You have taken on a sacred trust with the men, women, and children of your community. They believe that when they call for help you will be there and you will make it all good again. We all know that you can’t save everyone, but it’s also understood that you will do all that you can to honor that trust. When you can’t make everything good again, you must know deep down inside that you did everything you could.
In my experience, the area where most first responders fall short is in their physical conditioning. On a long call, they might need to rest because they didn’t train their cardiovascular system sufficiently; they are weak because they didn’t train their muscular strength and endurance. They fail because they haven’t trained up to their capacity. They were more than happy to march in the Fourth of July parade and to accept the accolades of being a firefighter, but they didn’t do the work they needed to do to be physically ready when it really mattered.
If you see yourself even a little in this description, then it’s time to reassess your commitment.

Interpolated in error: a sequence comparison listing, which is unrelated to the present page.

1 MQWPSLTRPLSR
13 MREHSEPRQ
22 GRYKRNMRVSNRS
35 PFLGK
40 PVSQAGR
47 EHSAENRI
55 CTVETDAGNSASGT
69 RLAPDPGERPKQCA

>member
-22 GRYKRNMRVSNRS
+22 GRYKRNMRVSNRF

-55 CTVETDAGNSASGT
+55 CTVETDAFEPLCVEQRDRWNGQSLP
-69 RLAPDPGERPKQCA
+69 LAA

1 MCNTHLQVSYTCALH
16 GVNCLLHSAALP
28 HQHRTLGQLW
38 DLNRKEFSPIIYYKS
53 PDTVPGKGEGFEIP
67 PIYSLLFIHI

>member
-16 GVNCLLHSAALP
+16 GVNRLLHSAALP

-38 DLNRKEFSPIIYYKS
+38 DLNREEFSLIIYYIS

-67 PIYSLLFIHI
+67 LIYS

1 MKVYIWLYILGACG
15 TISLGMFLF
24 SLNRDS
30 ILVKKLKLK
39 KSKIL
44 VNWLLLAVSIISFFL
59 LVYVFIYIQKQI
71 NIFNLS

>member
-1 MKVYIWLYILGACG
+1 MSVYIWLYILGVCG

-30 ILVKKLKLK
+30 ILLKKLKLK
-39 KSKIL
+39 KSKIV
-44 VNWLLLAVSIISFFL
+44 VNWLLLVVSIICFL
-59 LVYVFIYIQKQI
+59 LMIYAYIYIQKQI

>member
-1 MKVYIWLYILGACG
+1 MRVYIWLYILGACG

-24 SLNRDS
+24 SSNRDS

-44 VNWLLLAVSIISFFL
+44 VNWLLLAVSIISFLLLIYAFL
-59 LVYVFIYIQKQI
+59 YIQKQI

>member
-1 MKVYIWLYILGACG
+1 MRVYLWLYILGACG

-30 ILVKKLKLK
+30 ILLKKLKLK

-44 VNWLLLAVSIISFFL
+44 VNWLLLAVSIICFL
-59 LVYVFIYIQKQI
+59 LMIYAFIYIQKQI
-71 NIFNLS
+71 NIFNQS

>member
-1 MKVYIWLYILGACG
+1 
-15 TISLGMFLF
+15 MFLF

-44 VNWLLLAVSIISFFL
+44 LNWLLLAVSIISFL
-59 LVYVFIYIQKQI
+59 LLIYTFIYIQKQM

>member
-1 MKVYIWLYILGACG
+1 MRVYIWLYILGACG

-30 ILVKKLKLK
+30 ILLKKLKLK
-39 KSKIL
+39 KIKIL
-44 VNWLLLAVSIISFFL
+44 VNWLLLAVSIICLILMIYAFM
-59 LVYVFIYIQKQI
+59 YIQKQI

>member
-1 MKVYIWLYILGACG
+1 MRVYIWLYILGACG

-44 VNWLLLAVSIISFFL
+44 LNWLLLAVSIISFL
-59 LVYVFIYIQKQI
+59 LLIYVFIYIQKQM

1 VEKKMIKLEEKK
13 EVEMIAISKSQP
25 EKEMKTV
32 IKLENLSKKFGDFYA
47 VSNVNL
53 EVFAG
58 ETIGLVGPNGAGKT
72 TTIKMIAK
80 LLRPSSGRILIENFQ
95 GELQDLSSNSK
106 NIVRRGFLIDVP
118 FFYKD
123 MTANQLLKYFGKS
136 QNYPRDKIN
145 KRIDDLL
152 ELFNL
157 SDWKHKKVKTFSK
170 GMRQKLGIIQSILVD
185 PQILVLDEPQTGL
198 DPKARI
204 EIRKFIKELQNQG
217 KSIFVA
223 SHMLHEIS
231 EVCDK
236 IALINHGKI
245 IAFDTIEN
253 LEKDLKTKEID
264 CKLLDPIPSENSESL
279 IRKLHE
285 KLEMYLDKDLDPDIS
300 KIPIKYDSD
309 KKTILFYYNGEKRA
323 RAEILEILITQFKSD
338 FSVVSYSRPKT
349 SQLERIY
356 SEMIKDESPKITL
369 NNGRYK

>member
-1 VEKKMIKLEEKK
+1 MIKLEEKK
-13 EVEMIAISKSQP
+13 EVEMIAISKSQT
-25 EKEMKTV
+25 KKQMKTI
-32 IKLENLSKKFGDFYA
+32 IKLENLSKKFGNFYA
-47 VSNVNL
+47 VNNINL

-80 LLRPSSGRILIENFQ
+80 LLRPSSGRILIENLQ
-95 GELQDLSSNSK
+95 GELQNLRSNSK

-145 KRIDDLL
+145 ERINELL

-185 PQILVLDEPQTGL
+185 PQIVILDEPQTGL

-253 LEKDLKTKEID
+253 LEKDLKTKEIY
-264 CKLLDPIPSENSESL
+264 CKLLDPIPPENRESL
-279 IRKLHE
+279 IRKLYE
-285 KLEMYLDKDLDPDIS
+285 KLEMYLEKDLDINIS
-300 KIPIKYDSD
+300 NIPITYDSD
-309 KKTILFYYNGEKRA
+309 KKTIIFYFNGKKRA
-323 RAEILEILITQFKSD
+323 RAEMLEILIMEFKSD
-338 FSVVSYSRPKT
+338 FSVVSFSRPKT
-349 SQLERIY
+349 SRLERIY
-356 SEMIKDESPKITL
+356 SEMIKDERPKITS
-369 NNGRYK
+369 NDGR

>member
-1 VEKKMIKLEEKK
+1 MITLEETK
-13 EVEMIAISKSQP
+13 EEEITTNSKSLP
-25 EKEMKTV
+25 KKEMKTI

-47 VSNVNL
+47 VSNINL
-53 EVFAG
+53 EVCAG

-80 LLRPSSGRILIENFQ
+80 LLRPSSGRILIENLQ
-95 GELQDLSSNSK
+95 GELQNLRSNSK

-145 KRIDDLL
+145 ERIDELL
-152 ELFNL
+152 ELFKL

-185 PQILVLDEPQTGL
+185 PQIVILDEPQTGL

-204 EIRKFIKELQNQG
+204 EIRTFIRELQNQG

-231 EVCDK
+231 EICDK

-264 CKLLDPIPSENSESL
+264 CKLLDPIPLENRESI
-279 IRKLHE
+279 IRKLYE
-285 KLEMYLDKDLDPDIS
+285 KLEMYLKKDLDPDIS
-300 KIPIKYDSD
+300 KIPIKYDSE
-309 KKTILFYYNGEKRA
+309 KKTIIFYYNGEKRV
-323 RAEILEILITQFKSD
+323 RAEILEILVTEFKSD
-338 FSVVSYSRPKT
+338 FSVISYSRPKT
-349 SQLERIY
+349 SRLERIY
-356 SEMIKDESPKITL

At the End of the Day
We used to have a saying, “The Blue Jacket Manual says you need to go out; it doesn’t say anything about coming back.” I knew a Master Chief who didn’t agree with that at all. He insisted that you were obligated by a sacred trust to go out, but you also owed it to your crew, your family, and your country to come back.
So many are depending on you…
…don’t disappoint them.
Michael Krueger is an NSCA-certified personal trainer. He got his start in fitness training while serving in the United States Coast Guard. He works with firefighters and others in and around Madison, Wisconsin. He is available to fire departments, civic organizations, and athletic teams for training, consulting, and speaking engagements. He has published numerous articles on fitness, health, and the mind-body connection and was a featured speaker at the IAFC’s FRI 2009 Health Day in Dallas, Texas. E-mail him at [email protected]